Margaret ROBERTS is an associate professor of political science at UC San Diego. She studies political methodology and the politics of information, with a specific focus on the methods of automated content analysis and politics of censorship in China. She uses large, online datasets to reverse-engineer the content of censorship and online propaganda in China and estimate its impact on citizens’ access to information. Currently, she is working on projects that span censorship, propaganda, topic models, and other methods of text analysis. Roberts received a PhD from Harvard University in 2014 and an MS in statistics from Stanford University in 2009.
Yiqing XU is an assistant professor of political science at UC San Diego, studying political methodology and Chinese politics. He received a PhD in political science from the Massachusetts Institute of Technology (2016), a master’s degree in economics from Peking University (2010), and a bachelor’s degree in economics (2007) from Fudan University. He won the American Journal of Political Science Best Paper Award for 2016 and the Miller Prize for the best work appearing in Political Analysis in 2017. He is working on a series of projects related to causal inference with panel data, Chinese ideology, and career tracks of Chinese officials.
Tai Ming CHEUNG
Tai Ming CHEUNG is a professor at the School of Global Policy and Strategy at UC San Diego and director of the UC Institute on Global Conflict and Cooperation (IGCC). He is a longtime analyst of and leading expert on Chinese and East Asian defense and national security affairs, especially related to economic, industrial, technology and innovation issues. Cheung leads the IGCC project The Evolving Relationship Between Technology and National Security in China: Innovation, Defense Transformation, and China’s Place in the Global Technology Order. He also manages the institute’s Northeast Asia Cooperation Dialogue, bringing together senior foreign ministry, defense officials, and academics from around the globe.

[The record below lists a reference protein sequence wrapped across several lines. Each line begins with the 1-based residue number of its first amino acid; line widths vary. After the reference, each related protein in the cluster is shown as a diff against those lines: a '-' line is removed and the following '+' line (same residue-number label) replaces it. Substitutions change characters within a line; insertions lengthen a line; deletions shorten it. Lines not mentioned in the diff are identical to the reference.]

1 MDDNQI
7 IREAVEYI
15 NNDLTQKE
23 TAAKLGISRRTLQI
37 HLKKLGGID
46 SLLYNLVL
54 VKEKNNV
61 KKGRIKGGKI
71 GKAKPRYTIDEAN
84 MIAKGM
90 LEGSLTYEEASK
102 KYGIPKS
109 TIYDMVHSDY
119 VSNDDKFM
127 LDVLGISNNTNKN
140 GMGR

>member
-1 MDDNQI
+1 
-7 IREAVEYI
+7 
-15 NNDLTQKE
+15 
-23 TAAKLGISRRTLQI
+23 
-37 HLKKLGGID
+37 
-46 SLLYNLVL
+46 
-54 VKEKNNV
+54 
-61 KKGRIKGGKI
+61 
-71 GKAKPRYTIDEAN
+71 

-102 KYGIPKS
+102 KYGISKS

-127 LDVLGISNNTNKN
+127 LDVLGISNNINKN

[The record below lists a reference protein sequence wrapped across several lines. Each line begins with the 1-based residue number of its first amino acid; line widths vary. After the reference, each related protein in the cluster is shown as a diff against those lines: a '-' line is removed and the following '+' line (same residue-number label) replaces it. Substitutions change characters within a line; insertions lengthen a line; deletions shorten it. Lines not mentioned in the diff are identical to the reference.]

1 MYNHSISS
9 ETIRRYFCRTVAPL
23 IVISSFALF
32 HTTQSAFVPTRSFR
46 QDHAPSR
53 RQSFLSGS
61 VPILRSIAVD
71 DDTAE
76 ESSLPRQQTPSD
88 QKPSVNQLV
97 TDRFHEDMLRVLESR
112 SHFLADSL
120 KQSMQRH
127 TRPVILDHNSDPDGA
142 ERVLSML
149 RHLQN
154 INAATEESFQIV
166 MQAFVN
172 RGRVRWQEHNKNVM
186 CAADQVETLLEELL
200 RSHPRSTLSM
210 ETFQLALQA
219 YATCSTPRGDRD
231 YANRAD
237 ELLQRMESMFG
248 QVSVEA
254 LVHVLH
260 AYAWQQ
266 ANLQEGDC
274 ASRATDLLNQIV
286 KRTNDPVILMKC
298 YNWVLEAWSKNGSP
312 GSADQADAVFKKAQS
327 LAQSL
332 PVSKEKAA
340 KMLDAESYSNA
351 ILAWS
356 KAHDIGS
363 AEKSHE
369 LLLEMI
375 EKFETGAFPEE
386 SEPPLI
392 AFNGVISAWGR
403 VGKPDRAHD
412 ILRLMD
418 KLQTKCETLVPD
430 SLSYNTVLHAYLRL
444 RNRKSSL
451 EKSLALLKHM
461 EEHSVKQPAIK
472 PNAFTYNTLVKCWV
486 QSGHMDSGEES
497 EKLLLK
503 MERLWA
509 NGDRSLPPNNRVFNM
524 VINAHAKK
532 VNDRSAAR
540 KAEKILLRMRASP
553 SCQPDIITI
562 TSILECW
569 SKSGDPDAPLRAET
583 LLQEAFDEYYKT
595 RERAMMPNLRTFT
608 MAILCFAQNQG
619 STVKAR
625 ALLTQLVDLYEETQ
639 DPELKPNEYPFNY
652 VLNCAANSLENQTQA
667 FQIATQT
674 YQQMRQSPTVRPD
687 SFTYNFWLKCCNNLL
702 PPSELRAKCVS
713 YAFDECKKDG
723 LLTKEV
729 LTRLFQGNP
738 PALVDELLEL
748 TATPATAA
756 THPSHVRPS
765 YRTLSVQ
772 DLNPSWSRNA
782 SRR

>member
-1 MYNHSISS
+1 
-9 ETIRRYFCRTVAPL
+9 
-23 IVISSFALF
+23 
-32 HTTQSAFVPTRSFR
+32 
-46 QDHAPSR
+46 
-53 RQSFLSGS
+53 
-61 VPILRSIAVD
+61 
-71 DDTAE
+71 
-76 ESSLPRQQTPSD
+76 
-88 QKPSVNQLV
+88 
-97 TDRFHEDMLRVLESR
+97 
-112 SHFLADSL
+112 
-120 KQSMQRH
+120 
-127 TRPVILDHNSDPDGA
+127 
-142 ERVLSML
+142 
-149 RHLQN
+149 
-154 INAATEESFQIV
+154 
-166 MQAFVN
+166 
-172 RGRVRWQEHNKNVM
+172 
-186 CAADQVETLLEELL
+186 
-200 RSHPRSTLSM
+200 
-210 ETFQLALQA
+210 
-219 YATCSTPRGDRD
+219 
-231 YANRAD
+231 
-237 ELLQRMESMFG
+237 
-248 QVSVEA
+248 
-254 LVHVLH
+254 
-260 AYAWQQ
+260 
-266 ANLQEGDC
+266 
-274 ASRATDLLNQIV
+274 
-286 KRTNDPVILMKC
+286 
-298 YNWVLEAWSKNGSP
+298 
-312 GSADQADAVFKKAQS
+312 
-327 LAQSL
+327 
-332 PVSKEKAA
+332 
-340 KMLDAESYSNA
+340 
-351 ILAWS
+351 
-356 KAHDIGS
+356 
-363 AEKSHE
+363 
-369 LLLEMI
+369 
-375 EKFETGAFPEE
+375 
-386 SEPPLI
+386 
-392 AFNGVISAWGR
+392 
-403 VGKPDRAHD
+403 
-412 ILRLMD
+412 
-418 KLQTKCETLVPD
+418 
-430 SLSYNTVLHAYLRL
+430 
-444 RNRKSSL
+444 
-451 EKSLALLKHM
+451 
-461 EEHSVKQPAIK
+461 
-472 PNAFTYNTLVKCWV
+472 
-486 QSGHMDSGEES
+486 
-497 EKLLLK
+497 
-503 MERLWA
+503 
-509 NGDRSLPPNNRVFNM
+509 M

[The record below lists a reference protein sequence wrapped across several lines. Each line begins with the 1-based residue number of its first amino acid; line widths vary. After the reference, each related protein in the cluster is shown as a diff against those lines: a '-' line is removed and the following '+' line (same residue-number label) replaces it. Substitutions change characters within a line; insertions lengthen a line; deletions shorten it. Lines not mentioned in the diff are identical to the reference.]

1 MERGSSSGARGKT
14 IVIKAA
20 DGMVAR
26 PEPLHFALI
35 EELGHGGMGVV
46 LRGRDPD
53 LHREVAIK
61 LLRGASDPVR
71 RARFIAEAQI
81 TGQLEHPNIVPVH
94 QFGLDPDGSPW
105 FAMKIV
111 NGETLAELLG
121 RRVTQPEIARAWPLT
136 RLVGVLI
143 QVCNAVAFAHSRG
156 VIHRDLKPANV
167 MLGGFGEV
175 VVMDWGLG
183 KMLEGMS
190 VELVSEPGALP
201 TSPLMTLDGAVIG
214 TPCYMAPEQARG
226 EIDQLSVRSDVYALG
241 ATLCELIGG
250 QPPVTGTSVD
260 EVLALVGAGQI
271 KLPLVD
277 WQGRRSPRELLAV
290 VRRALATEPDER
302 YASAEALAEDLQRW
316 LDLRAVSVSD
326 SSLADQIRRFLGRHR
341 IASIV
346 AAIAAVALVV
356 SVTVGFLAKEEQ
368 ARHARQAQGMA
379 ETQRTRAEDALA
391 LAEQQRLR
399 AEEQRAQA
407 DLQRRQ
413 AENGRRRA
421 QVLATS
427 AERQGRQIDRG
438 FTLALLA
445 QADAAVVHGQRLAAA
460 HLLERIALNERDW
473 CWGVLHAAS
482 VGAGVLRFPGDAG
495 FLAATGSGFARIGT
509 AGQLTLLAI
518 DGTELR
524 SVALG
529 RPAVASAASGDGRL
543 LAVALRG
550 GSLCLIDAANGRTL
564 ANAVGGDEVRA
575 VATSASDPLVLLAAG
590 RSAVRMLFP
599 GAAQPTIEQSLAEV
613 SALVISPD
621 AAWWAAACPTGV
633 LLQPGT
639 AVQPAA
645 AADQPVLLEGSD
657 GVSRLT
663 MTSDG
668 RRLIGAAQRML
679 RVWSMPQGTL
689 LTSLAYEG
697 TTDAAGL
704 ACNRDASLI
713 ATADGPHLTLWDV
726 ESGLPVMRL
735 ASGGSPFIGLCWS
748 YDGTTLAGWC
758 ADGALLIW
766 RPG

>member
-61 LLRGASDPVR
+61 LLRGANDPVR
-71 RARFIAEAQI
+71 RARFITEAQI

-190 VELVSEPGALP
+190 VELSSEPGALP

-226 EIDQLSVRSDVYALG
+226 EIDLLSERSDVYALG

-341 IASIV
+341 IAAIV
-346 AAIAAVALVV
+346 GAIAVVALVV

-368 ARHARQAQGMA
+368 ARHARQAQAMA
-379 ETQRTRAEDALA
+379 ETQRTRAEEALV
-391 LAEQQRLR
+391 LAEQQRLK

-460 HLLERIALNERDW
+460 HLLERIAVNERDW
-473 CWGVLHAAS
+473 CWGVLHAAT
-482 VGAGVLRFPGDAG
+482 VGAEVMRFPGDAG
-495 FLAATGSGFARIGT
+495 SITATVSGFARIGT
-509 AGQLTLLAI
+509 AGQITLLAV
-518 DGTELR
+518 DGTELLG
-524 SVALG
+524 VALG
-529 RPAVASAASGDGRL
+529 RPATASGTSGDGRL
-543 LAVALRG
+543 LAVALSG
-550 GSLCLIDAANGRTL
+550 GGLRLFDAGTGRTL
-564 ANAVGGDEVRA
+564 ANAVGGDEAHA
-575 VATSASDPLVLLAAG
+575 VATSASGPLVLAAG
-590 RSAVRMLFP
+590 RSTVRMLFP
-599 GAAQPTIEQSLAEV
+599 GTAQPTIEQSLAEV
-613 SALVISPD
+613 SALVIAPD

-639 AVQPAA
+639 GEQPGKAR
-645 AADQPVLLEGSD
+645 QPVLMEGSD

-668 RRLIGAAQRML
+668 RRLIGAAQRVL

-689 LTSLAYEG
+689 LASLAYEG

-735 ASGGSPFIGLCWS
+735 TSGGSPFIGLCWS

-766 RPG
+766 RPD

Subhasis DASGUPTA is a data and computation specialist at the San Diego Supercomputer Center at UC San Diego. He spent almost seven years in software research and development before coming to UC San Diego. Dasgupta was the first employee of Kaavo Inc., a cloud management startup. Before that, he worked at the Indian Statistical Institute, Jadavpur University Kolkata, DataInfoCom Inc., and the Marine Engineering Research Institute. He has been involved in large-scale computation and data processing using grids and clusters at different organizations. His research interests include databases, access control, big data, and query processing. He received his PhD from Jadavpur University, India.
Amarnath GUPTA is currently a full research scientist at the San Diego Supercomputer Center at UC San Diego and directs the Advanced Query Processing Lab. His primary areas of research include semantic information integration, large-scale graph databases, ontology management, event data management, and query processing techniques. Before joining UC San Diego, he was the chief scientist at Virage, Inc., a startup company in multimedia information systems. Gupta has authored more than 100 papers and a book on event modeling, holds 13 patents, and is a recipient of the 2011 ACM Distinguished Scientist award. He received his PhD in computer science from Jadavpur University in India.